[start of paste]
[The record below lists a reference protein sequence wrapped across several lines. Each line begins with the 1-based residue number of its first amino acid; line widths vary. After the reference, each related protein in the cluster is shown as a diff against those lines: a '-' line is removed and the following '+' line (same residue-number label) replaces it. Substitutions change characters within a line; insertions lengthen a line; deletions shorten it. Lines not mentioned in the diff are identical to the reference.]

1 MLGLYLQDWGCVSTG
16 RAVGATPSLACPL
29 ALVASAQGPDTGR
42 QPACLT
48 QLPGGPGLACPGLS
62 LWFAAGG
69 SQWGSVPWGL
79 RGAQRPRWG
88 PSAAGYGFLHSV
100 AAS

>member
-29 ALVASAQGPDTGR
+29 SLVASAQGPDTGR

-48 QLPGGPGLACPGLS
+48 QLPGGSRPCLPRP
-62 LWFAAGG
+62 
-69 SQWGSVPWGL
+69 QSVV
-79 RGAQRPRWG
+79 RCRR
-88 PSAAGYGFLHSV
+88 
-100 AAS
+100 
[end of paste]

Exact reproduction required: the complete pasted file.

[The record below lists a reference protein sequence wrapped across several lines. Each line begins with the 1-based residue number of its first amino acid; line widths vary. After the reference, each related protein in the cluster is shown as a diff against those lines: a '-' line is removed and the following '+' line (same residue-number label) replaces it. Substitutions change characters within a line; insertions lengthen a line; deletions shorten it. Lines not mentioned in the diff are identical to the reference.]

1 MLGLYLQDWGCVSTG
16 RAVGATPSLACPL
29 ALVASAQGPDTGR
42 QPACLT
48 QLPGGPGLACPGLS
62 LWFAAGG
69 SQWGSVPWGL
79 RGAQRPRWG
88 PSAAGYGFLHSV
100 AAS

>member
-29 ALVASAQGPDTGR
+29 SLVASAQGPDTGR

-48 QLPGGPGLACPGLS
+48 QLPGGSRPCLPRP
-62 LWFAAGG
+62 
-69 SQWGSVPWGL
+69 QSVV
-79 RGAQRPRWG
+79 RCRR
-88 PSAAGYGFLHSV
+88 
-100 AAS
+100 